I Didn’t Know You Could Do That

I Didn’t Know You Could Do That: Disaster in simulations leads to progress in real life, by Mark Chussil

I’m a simulations kind of guy, and not just for business. In this essay I’m going to talk about both business and crisis simulations.

A large pharmaceuticals company in Europe used a business war game to help them develop their strategy for a product launch. We divided their management groups into teams to role-play the competitors, and we set up three teams to play their own business. Why three teams for their own business?, they asked. They thought the strategy decision for their own business was pretty clear.

As it turns out, the three home-team teams came up with three very different strategies. That was a major insight from the war game: they didn’t know they had (at least) three options. It was premature to fine-tune an “obvious” strategy (which wasn’t so obvious after all).

I’ve seen similar behavior in crisis simulations. Here’s a true story from an actual simulation conducted by a company I co-founded a few years ago, Crisis Simulations International.

A bomb has gone off in an American city, severely damaging a key bridge, hurling cars into the river below and derailing a train. The train was carrying poisonous chlorine gas, among other things. You are the mayor. You don’t know if the chlorine is leaking. You don’t know if another bomb has been planted, ready to kill rescue workers. You don’t know whether to believe confused, contradictory, maddeningly incomplete reports flooding in from all directions. Simulated TV broadcasts are blaring. Fleeing people may quickly gridlock the city, making it impossible for rescuers to get through. You have a variety of decisions to make. Many lives, the safety of your city, and your political career are at stake.

At key points during the simulation we asked 100 assembled experts, in real time, what they would decide for the simulated mayor, police chief, fire chief, and so on. They would have several starkly different options at each decision point, such as whether or not to pull back rescuers when a suspicious box was discovered near ground zero. The experts had electronic devices that let them vote quickly and anonymously.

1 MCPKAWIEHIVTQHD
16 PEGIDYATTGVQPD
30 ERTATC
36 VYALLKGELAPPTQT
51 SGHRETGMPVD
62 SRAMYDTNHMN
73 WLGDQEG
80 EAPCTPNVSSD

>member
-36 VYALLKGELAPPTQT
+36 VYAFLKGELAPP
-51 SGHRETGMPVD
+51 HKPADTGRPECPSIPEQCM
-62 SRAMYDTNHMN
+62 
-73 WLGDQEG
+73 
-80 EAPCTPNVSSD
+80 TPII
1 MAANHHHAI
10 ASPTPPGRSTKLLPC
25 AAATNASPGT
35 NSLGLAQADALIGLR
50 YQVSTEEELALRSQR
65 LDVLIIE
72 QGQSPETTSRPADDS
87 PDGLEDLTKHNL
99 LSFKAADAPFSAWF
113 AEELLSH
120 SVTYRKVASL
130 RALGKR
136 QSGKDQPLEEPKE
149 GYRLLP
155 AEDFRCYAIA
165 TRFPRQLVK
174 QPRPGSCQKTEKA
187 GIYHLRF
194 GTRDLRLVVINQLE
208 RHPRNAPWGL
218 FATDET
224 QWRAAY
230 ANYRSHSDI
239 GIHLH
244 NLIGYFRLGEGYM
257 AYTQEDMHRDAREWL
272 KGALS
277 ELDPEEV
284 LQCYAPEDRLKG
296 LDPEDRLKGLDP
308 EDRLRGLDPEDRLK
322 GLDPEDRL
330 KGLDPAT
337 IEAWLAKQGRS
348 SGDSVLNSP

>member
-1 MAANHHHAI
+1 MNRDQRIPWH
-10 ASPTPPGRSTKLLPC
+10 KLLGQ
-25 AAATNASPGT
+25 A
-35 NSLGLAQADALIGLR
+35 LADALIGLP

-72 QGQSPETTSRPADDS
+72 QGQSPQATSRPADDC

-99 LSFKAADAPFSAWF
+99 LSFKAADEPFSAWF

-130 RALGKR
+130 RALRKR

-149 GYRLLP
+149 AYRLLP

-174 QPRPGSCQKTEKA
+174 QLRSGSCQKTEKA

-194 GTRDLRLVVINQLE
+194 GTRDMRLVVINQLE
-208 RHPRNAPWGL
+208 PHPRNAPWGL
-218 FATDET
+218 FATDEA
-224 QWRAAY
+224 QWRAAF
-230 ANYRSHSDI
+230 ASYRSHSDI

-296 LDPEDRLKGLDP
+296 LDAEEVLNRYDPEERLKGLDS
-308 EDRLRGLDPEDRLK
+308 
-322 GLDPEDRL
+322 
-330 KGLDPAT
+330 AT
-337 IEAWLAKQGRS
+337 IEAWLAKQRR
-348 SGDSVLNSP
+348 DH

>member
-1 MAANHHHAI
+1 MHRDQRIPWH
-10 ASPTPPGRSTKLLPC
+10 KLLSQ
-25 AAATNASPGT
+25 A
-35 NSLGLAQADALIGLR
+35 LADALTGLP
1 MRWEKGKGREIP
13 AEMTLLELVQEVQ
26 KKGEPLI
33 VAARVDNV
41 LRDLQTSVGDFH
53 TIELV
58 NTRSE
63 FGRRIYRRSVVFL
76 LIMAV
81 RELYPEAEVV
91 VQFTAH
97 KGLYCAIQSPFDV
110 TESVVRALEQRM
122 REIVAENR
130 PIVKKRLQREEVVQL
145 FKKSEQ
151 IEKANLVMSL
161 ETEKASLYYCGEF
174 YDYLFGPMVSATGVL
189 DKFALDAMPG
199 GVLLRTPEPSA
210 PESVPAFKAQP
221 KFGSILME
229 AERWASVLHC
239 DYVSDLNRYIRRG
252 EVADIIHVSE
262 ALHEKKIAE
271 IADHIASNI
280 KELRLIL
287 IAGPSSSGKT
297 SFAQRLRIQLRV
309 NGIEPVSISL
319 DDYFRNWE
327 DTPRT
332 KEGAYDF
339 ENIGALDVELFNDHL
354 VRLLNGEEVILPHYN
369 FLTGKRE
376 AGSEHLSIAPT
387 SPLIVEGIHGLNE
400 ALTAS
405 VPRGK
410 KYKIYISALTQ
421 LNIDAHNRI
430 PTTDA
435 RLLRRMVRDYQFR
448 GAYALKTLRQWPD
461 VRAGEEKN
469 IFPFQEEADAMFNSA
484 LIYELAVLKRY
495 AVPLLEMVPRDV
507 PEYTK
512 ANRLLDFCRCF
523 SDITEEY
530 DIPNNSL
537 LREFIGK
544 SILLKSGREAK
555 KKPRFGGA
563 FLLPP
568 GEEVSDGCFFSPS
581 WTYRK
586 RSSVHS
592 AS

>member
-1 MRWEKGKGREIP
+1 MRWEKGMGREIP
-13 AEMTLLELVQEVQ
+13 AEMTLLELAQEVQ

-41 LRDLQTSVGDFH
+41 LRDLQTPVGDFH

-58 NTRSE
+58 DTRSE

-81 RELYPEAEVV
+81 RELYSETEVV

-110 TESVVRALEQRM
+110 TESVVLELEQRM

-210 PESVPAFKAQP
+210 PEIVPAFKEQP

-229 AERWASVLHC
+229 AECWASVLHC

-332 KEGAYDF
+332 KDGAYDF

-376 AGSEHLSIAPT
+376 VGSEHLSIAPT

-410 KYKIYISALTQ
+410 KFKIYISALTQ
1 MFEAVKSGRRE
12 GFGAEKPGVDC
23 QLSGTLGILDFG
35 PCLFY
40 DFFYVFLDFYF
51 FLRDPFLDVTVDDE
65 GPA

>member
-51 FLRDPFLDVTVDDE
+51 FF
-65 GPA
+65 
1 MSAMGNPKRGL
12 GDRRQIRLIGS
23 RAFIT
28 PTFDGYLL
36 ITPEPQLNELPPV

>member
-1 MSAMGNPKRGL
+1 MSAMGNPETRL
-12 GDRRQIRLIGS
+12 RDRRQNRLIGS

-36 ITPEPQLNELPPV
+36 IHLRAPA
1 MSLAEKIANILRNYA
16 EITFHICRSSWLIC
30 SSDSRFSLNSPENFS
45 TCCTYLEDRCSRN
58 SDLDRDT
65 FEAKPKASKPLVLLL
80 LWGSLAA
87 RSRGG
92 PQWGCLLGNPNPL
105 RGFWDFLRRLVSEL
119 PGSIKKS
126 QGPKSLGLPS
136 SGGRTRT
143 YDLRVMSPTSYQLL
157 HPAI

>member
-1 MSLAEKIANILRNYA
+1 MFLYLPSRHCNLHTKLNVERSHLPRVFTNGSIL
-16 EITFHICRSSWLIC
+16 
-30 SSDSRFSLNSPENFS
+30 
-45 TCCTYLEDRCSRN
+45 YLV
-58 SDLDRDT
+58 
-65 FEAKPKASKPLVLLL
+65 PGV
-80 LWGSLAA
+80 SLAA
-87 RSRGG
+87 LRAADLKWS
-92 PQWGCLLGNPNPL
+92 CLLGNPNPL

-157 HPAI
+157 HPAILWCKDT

The 100 experts were nowhere near unanimous on any of the questions we posed. On one question, the experts split almost exactly evenly on the four possible decisions.

Let’s leave aside the disturbing question of crisis preparedness. Instead, let’s mention three points about the experts’ decisions.

  1. Each of them selected what he or she thought was right.
  2. Most of the other experts disagreed.
  3. Someone else, making assumptions about what others had decided, would probably assume wrong.

People do make assumptions about what others will decide. The people actually going through the computer-based simulation are usually in the same room, and yet they don’t talk to each other about how to coordinate their decisions! They make their decisions based on what they think others will do, and the odds are distressingly high that they’ll be wrong.

It doesn’t take much time to find out the things you can do that you didn’t know you could do. The whole business war game took just one day, and the crisis simulation took a few hours. You don’t even have to run a business war game or a crisis simulation to get benefits like those. (See, there’s something else you can do that you might not know you could do.)

  • Broaden your view before you talk about specific action. Ask questions such as what you would do if you discovered your first choice was placed completely out of bounds.
  • Treat the word “obvious” not as validation but rather as a warning flag. Or perhaps as an opportunity flag, because you may uncover an option that your competitors haven’t seen.

By the way, it doesn’t have to be grim and serious. In my experience, management groups do their best work when they’re having fun with a challenge.

Share This Comment

Why Do War Games Work? - Advanced Competitive Strategies

[…] Further reading: I Didn’t Know You Could Do That. […]